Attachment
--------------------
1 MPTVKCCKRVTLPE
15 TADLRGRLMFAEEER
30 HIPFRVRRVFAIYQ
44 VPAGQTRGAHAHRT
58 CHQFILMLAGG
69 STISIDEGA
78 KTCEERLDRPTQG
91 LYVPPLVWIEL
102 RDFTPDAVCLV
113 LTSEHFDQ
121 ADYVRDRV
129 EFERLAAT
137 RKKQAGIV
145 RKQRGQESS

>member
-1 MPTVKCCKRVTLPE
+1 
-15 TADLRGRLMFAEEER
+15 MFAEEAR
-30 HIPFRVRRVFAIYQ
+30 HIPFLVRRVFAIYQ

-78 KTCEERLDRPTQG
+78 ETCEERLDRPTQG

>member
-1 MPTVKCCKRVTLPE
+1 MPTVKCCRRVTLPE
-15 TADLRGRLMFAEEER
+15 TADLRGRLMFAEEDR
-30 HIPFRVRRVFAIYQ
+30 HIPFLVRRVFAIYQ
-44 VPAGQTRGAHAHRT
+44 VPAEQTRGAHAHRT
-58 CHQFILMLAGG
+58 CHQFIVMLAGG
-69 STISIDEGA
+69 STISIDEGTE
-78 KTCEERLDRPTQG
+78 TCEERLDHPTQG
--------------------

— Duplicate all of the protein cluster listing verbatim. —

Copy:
1 MPTVKCCKRVTLPE
15 TADLRGRLMFAEEER
30 HIPFRVRRVFAIYQ
44 VPAGQTRGAHAHRT
58 CHQFILMLAGG
69 STISIDEGA
78 KTCEERLDRPTQG
91 LYVPPLVWIEL
102 RDFTPDAVCLV
113 LTSEHFDQ
121 ADYVRDRV
129 EFERLAAT
137 RKKQAGIV
145 RKQRGQESS

>member
-1 MPTVKCCKRVTLPE
+1 
-15 TADLRGRLMFAEEER
+15 MFAEEAR
-30 HIPFRVRRVFAIYQ
+30 HIPFLVRRVFAIYQ

-78 KTCEERLDRPTQG
+78 ETCEERLDRPTQG

>member
-1 MPTVKCCKRVTLPE
+1 MPTVKCCRRVTLPE
-15 TADLRGRLMFAEEER
+15 TADLRGRLMFAEEDR
-30 HIPFRVRRVFAIYQ
+30 HIPFLVRRVFAIYQ
-44 VPAGQTRGAHAHRT
+44 VPAEQTRGAHAHRT
-58 CHQFILMLAGG
+58 CHQFIVMLAGG
-69 STISIDEGA
+69 STISIDEGTE
-78 KTCEERLDRPTQG
+78 TCEERLDHPTQG